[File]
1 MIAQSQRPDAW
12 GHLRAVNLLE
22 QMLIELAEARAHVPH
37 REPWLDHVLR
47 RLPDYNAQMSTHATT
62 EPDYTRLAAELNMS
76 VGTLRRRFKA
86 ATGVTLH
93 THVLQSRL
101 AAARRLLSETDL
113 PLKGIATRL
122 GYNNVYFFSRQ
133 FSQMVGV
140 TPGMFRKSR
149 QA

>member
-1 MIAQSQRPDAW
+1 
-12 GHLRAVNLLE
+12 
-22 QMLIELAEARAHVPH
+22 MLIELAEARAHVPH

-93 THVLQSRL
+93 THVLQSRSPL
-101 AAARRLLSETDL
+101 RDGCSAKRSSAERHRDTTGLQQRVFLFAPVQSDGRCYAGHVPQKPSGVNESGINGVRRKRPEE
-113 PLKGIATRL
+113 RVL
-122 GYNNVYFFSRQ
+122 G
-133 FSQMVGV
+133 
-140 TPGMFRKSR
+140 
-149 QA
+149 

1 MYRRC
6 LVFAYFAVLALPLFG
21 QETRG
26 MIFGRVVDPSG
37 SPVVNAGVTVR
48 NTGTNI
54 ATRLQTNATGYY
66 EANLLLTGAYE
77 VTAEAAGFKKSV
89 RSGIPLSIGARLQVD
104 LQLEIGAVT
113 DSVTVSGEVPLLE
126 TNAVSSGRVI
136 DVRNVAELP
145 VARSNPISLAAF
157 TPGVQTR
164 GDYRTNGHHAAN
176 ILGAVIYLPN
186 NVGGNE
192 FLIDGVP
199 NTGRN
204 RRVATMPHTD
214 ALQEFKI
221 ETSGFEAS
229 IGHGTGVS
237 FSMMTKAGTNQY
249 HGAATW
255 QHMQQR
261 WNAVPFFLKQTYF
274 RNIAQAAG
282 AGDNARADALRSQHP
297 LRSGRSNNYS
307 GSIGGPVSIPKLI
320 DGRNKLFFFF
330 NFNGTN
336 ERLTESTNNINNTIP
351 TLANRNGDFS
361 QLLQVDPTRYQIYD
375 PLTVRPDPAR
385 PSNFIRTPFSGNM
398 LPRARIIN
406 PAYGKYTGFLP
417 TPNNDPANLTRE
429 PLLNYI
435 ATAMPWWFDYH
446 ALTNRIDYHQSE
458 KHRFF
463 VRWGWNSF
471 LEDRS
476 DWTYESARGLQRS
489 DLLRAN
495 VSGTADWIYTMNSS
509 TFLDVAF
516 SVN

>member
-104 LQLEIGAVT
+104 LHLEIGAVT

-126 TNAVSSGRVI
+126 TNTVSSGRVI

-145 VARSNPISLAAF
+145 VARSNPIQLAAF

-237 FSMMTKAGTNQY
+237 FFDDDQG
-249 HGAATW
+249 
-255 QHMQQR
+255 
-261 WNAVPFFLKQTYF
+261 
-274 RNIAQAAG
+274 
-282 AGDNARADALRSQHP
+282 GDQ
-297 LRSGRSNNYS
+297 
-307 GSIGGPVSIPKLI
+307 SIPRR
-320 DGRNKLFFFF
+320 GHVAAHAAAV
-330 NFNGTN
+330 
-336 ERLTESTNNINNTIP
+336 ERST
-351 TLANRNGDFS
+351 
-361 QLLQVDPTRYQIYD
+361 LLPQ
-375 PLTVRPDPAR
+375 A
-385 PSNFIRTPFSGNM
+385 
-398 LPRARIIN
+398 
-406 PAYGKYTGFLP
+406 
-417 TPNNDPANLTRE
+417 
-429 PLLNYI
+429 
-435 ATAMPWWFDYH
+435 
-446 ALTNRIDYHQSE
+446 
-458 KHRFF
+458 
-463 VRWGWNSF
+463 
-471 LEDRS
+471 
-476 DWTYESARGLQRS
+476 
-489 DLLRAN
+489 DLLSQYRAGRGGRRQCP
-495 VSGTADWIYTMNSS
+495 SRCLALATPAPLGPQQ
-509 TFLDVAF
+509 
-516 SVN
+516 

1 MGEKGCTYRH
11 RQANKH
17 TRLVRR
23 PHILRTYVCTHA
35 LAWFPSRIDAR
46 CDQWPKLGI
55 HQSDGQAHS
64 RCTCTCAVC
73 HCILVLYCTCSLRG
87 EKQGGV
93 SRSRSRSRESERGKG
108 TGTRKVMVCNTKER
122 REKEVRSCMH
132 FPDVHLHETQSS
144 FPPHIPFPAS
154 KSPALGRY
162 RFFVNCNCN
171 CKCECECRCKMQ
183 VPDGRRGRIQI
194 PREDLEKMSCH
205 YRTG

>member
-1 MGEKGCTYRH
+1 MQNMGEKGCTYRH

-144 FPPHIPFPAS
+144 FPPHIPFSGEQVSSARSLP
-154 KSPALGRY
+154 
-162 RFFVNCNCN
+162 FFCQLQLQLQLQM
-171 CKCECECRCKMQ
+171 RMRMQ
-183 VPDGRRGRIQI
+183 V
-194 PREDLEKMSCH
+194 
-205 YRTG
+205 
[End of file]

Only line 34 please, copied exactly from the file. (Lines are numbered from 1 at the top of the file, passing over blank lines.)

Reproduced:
+140 